Headliner How-to suggestion


As always, I enjoyed the show Sunday morning via WLRN. Unfortunately, contact cement is generally not heat proof and wouldn’t hold up on a hot day even in Northern locals. However, there is a product that does do what the young lady was trying to achieve.

MAX (aka MAX Professional) (in Ft Lauderdale FL) makes “Trim Spray Adhesive” “For Foams, Carlet & Lightweight Headliners”. It’s like a special spray-on contact cement. Even if the foam layer was degrading, you can scrape it off, use this stuff, and put a new layer of headliner insulation up, followed by more stuff, and your (flame retardant) fabric of choice. I’ve even used this to mount insulation inside a home A/C evaporator in the attic (where it reaches 120F to 140F in Florida). I’ve also used it on auto interior vinyl, but like with any plastic or foam, be careful to test first so you don’t melt your work piece.

Btw, I have no affiliation with MAX other than buying their products from time to time.

Btw, Scotch makes a double sided tape (I’ve bought at Home Depot) called “Exterior Mounting Tape” (Model # 411-DC) that holds up under heat too. Might be 3/32 thick, so works for uneven surfaces.

Hope that helps. As always, your comments and suggestions are always appreciated.

Regards. . .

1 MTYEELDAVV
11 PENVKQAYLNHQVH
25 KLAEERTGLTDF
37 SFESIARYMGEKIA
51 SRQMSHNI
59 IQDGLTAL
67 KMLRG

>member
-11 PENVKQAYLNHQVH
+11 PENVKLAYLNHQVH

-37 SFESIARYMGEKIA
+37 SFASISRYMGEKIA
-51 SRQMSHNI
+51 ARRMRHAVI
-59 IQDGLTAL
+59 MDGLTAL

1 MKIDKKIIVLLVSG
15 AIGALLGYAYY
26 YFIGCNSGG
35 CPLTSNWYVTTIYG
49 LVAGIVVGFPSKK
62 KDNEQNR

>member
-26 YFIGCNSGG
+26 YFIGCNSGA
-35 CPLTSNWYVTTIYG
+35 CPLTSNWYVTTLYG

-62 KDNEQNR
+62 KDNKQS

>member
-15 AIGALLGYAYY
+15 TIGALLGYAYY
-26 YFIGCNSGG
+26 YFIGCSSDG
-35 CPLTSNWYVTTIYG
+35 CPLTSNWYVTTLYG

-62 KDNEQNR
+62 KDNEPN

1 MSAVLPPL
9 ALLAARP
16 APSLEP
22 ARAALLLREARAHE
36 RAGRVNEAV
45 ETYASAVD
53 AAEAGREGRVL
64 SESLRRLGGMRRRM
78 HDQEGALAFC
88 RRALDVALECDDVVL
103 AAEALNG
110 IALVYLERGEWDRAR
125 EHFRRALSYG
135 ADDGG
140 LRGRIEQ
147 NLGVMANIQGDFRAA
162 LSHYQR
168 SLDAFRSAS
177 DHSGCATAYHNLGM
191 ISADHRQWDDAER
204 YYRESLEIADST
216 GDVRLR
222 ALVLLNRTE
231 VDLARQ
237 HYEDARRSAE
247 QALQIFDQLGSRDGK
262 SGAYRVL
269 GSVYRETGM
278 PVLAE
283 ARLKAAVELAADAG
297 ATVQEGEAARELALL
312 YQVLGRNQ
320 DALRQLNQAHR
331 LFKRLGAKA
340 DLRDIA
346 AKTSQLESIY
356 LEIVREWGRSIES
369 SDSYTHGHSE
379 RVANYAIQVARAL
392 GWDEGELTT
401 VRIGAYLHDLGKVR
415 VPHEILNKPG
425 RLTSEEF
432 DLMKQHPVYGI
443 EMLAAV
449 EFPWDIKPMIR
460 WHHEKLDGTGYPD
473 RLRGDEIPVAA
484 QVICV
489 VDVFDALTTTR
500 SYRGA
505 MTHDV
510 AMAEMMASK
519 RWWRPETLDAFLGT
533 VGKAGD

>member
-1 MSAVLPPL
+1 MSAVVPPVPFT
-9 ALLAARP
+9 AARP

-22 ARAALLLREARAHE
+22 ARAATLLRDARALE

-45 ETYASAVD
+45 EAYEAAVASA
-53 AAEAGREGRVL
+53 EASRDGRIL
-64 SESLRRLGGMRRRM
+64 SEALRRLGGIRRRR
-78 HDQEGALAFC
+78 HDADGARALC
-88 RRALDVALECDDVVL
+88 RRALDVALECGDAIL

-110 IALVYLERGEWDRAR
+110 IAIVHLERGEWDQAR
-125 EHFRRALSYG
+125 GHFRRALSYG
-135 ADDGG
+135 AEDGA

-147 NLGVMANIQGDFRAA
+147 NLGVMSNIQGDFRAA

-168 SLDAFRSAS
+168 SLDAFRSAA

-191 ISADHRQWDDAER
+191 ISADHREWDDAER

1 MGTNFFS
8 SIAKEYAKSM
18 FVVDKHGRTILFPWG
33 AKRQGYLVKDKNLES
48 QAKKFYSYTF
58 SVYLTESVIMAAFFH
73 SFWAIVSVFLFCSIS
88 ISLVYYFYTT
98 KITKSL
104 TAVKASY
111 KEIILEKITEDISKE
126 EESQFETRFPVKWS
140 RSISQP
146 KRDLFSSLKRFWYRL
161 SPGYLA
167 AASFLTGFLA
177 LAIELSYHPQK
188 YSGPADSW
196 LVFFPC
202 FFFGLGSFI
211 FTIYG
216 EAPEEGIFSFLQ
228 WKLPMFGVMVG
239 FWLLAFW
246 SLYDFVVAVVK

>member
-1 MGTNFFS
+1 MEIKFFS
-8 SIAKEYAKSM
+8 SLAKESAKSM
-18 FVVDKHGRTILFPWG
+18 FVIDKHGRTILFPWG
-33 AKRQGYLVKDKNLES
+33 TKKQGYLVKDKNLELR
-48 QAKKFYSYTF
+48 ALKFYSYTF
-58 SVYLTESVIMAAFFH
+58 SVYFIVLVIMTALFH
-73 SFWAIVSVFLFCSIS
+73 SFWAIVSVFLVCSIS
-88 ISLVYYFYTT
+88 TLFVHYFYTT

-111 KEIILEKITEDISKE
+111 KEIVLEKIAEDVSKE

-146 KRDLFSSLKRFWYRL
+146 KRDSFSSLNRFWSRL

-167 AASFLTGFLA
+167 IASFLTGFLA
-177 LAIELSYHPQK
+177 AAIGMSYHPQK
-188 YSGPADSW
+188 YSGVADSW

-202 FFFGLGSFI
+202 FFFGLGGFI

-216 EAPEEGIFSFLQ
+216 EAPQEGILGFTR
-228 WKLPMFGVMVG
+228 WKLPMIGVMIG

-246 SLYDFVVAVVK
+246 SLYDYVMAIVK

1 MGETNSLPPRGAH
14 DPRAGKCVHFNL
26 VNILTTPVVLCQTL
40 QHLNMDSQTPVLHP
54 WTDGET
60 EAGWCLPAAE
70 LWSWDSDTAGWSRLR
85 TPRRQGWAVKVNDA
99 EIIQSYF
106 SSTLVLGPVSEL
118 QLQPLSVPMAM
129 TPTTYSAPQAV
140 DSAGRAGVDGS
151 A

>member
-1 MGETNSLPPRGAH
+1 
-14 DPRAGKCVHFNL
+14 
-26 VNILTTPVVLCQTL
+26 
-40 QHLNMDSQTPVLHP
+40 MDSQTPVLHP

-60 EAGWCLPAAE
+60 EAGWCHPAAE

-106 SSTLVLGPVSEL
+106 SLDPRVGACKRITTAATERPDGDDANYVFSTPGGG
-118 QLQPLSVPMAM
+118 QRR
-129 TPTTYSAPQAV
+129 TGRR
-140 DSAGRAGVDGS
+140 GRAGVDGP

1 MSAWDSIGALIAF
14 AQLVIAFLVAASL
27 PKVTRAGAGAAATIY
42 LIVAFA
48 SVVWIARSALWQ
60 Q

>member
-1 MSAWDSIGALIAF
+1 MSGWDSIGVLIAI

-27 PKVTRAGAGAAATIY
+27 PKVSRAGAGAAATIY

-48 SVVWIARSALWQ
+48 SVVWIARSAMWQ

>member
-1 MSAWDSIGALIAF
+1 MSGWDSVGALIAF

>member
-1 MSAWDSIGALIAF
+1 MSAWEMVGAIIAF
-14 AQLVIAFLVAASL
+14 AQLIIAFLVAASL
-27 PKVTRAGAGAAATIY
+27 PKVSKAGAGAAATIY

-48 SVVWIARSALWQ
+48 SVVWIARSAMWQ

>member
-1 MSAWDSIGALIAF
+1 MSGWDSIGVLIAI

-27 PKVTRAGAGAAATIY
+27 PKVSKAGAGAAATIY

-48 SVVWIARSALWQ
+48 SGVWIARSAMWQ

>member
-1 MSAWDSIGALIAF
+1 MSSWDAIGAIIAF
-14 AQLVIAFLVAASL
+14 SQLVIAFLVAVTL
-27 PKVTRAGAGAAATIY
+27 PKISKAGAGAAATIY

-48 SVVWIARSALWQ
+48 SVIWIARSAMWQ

I hope this isn’t a commercial. The adhesive I have used is 3M brand heavy duty spray contact cement. The problem with headliners is that the foam deteriorates and becomes powder and cannot be glued back in place.

No commercial. Attached is a pic of my very own can.

Thanks for the reply Bing.

Standard staples work too.

Wow, and I used a whole box of thumb tacks. The shiny ones.

lol … I am using straight pins like come w/new dress shirts to hold the headliner up on my Corolla. I had to buy a bunch of dress shirts for work, ended up with a pile of straight pins, and as a result my headliner problem and my excess pins problem both got solved.

Seriously, if the MAX spray adhesive BABAB posted works as advertised, then it’s good there is a simple do-it-yourself sol’n to the seemingly common headliner problem. The caller mentioned she had tried glue, but almost passed out from the glue fumes. Hopefully the MAX product is safe to use inside the passenger compartment. With MAX, youmight not quite have the new car look you’d get if a pro removed the windshield and all the side moldings prior to the install , but it should look ok and be functional at least.

Been there, done that, lots of 1980’s &90’s vehicles with saggy headliners, even after removing the perforated cardboard liner and hours of scraping crystalized foam off of it, primer painted the cardboard then 3M spray glued the new fabric to it, used a plastic bondo spreader to smooth it, still looked like a bowl of oatmeal, even with fabric with foam factory attached.
Def not making a plug for this catalog (LMC) but on pg 102 i bought an entire 1pc ready to install headliner for my 1990 truck. The color choices are limited for fabric, but they do have a plastic only model that can be spray painted to match your interior, which is what i opted for, fit was OK, but i also installed a self adhesive foil faced liner (same catalog actually sold as floor sound deadner) this step is important since roof can get so hot that it may sweat between the steel roof & the plastic alone. Mine looks good & the sound reduction was quite noticeable,
if they have your make/ model.